According to a new study published yesterday in PNAS, ice in Antarctica is melting at a rate six times faster than it did just four decades ago.
The authors noted that this is not the sea ice that floats around Antarctica. This study analyzed the amount of freshwater ice on the enormous sheets that are on the actual continent itself.
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As a result of the melting, global sea levels have risen over half an inch since 1979.
USA Today reports:
While that may not sound like much, the amount is certainly alarming to climate scientists, as it’s a preview of things to come:
“That’s just the tip of the iceberg, so to speak,” Rignot said. “As the Antarctic ice sheet continues to melt away, we expect multi-meter sea level rise from Antarctica in the coming centuries.” In this century alone, a ten-foot rise is possible, he said.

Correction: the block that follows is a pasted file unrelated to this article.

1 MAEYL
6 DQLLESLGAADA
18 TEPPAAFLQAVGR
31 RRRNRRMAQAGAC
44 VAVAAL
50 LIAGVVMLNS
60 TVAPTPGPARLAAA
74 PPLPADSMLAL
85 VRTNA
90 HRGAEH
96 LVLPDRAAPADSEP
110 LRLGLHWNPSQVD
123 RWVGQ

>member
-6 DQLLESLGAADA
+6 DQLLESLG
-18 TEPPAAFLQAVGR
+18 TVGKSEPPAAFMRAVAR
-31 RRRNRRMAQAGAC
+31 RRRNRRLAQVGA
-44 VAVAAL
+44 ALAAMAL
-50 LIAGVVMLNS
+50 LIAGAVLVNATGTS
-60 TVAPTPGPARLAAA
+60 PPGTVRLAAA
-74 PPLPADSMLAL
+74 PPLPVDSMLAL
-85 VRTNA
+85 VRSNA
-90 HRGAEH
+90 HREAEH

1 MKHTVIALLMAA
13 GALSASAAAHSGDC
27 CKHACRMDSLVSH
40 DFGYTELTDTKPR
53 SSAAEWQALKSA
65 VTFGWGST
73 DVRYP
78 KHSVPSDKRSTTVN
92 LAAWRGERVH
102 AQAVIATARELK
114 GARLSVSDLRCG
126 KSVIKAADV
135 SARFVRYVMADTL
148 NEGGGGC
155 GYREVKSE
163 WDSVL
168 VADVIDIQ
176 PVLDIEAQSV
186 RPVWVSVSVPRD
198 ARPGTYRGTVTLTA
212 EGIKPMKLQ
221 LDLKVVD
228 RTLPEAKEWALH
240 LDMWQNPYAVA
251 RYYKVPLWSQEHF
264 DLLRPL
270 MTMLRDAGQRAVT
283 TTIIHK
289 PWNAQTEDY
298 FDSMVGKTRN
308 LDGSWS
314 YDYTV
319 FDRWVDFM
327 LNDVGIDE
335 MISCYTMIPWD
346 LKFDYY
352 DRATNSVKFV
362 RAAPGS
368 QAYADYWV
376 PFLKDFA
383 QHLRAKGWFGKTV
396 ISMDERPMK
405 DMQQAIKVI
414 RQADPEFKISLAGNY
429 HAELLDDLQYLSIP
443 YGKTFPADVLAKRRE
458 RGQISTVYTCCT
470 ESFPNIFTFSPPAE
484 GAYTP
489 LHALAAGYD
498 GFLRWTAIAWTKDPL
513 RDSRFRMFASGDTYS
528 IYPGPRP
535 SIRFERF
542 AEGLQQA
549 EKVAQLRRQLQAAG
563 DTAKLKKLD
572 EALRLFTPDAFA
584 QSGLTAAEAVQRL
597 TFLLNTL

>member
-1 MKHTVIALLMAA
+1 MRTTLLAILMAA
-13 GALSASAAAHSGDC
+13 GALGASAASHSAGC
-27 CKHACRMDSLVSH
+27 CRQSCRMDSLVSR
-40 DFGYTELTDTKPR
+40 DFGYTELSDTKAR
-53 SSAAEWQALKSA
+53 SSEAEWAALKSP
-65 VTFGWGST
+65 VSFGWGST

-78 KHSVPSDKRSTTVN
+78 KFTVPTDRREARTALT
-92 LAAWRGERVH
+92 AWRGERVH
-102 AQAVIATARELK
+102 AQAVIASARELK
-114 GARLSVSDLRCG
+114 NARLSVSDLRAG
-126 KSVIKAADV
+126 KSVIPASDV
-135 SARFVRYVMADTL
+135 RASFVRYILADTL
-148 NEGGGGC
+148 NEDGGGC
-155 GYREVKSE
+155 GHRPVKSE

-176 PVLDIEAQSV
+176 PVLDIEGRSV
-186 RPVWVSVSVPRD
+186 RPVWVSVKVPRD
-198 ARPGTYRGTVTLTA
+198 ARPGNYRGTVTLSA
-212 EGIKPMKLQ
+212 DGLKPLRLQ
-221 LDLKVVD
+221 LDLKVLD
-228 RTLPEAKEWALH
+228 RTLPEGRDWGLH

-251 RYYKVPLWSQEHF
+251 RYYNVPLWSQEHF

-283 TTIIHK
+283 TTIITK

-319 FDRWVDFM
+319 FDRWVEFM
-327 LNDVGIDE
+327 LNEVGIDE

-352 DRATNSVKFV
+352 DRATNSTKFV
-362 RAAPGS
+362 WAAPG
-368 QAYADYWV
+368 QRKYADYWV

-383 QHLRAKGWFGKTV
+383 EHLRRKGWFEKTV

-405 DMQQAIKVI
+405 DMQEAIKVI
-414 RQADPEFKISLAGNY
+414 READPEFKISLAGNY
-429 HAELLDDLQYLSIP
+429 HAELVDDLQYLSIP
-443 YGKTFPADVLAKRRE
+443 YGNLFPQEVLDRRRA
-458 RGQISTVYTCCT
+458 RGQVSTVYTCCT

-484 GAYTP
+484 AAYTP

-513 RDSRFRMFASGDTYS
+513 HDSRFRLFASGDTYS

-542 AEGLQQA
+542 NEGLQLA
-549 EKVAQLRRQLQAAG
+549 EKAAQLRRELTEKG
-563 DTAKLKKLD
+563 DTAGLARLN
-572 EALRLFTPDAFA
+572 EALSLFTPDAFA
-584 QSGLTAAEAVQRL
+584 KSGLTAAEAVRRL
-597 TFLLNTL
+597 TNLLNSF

Since 2009, almost 278 billion tons of ice has melted away from Antarctica per year, the new study found. In the 1980s, it was losing “only” 44 billion tons a year.
It’s a fairly simple problem. As we continue digging up dead dinosaurs to run our power plants and fuel our vehicles, we’ll continue seeing ocean levels rise.
A common misconception
Many climate change deniers will cite extreme cold events – like the current cold snap we’re feeling here on the Eastern half of the United States – as evidence that climate change isn’t real. But as we explained last week, while there is overwhelming data confirming global temperatures are rising, climate change helps create more extreme weather events. As I type this, the polar vortex that’s supposed split into three parts to stay at the North Pole has , bringing down bitter cold Arctic air.
The solution to this problem is to limit our usage of fossil fuels and move towards using renewable energy like wind and solar. While these technologies develop and become increasingly efficient, we also need to lean into using nuclear power as a cleaner and safer alternative to coal or natural gas.
Cover image via iStockphoto